This briefing is largely based on the briefing by the House of Commons Library ‘EU referendum: impact of an EU exit in key UK policy areas’. The opinions and judgements it contains are theirs. We expect to review and add to these articles periodically as events develop.
The UK’s exit from the EU could see a significant change in employment law as much of this comes from the EU.
There may be pressure on the government from employers’ associations to change laws originating from the EU, like the Working Time Regulations and Agency Worker Regulations. Trade unions would probably strongly oppose any changes which seemed to be reducing workers’ rights.
The following areas of employment laws stem largely from the EU, according to the House of Commons Library: annual leave, agency worker rights, part-time worker rights, fixed-term worker rights, collective redundancy, paternity, maternity and parental leave, protection of employment upon the transfer of a business and anti-discrimination legislation. Once the UK has left the EU these could all potentially be changed by the government, though whether they would wish to is another matter.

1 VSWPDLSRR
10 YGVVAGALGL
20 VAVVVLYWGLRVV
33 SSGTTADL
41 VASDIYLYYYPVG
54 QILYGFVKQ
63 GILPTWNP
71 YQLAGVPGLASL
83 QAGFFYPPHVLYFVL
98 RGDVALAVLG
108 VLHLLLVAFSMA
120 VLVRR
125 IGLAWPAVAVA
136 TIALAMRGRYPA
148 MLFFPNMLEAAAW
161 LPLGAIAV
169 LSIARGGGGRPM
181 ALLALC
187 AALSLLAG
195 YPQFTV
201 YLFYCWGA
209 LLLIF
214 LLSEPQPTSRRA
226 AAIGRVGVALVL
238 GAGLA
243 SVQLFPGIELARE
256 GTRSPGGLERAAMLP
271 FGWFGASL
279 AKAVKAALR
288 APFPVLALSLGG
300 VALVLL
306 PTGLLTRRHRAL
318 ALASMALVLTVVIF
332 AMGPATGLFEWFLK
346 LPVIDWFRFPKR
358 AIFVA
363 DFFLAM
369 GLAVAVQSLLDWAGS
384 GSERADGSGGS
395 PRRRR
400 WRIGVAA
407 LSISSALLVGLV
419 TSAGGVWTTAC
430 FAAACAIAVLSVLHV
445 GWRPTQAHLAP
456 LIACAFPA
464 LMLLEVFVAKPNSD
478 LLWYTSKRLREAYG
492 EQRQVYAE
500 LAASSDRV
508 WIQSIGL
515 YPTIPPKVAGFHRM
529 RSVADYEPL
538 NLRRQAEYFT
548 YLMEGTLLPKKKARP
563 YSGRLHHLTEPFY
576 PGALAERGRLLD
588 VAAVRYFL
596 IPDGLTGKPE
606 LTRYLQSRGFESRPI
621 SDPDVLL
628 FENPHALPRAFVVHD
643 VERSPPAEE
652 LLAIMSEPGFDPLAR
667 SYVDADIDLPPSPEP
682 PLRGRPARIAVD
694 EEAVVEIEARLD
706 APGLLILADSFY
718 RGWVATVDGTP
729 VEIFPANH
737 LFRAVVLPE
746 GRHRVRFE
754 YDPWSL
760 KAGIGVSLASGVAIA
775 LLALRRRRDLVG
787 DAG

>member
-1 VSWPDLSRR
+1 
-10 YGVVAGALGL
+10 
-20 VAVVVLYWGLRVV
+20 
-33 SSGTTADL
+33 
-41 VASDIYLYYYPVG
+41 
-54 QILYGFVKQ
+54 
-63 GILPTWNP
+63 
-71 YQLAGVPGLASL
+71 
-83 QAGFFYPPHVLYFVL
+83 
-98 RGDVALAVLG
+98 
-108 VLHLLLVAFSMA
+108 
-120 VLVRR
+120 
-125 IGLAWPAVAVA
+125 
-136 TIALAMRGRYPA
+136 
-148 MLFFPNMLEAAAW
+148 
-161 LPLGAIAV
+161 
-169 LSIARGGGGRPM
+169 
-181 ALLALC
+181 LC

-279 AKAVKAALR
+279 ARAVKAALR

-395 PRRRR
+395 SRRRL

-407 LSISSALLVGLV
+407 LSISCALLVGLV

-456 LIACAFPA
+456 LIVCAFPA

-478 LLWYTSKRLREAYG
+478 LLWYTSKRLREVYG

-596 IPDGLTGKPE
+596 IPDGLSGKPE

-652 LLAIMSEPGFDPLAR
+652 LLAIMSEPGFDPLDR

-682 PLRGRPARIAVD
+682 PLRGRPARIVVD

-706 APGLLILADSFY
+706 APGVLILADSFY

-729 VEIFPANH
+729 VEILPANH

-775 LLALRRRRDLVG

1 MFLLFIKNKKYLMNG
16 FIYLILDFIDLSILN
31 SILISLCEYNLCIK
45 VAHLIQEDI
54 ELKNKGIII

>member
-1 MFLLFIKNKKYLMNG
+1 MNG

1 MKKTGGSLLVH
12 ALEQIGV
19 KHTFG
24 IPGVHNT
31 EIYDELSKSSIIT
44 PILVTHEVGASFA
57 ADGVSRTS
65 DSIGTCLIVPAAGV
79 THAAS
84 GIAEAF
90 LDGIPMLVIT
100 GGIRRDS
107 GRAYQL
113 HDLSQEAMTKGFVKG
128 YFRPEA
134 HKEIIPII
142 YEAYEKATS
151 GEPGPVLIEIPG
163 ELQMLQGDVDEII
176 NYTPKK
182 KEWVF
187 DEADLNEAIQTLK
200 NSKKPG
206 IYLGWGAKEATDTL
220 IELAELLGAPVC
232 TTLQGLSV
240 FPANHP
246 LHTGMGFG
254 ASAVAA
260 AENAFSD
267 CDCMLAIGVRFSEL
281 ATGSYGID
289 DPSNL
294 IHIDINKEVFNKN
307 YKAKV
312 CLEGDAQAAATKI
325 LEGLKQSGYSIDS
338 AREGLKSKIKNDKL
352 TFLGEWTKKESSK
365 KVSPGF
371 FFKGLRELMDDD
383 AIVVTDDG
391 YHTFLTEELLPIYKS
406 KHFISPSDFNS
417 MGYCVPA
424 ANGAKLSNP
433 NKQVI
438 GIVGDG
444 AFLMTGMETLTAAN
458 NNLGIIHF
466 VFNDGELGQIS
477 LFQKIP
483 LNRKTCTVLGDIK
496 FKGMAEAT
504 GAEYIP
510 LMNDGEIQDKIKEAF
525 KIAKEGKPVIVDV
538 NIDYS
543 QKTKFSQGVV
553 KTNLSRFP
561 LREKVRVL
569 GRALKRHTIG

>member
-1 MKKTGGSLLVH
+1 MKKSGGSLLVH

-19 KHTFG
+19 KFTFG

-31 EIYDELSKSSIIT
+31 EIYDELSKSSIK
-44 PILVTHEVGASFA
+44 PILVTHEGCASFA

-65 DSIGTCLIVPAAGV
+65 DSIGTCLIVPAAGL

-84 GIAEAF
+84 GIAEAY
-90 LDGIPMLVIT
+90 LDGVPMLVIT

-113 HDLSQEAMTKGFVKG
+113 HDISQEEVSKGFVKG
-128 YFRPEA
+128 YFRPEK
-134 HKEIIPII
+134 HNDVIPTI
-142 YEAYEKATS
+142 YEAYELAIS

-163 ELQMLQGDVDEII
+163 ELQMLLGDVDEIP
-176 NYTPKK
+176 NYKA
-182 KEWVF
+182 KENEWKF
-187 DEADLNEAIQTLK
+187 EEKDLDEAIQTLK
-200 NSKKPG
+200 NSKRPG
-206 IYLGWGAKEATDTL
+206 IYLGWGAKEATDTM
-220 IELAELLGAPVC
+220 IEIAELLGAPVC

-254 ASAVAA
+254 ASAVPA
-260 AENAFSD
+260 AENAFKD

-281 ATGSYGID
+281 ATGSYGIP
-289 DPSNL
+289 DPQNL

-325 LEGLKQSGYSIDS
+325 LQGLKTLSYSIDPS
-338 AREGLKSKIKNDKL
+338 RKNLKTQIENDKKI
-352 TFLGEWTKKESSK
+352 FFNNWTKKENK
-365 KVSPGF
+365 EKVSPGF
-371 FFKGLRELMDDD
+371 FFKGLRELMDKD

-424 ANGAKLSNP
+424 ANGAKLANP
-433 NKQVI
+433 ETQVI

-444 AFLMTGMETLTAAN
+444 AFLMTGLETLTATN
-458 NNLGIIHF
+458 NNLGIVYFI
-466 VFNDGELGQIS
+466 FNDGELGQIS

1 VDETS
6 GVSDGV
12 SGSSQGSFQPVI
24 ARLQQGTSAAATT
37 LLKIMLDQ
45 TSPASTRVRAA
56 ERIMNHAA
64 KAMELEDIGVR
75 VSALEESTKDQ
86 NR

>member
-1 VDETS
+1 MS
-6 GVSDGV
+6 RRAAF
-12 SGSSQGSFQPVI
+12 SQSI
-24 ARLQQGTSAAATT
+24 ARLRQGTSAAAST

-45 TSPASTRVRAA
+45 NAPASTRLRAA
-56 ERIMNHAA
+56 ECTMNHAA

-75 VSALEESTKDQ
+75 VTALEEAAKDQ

UK law creates some employment rights that go further than EU law. For example, it guarantees the National Minimum Wage, which is not part of EU law.
The EU’s role in employment law has evolved over the years. When it was founded, the EU—or European Economic Community as it was—had no role in employment law. This changed as it became responsible for more social policy and to advance the single market.
The UK has also had a changing relationship with EU employment law. The Thatcher government tried to limit the EU’s role in the area, and the Major government opted out of the ‘Social Chapter’ in the Maastricht Treaty. The Labour government opted back into this ‘Social Chapter’ when they came into government in 1997.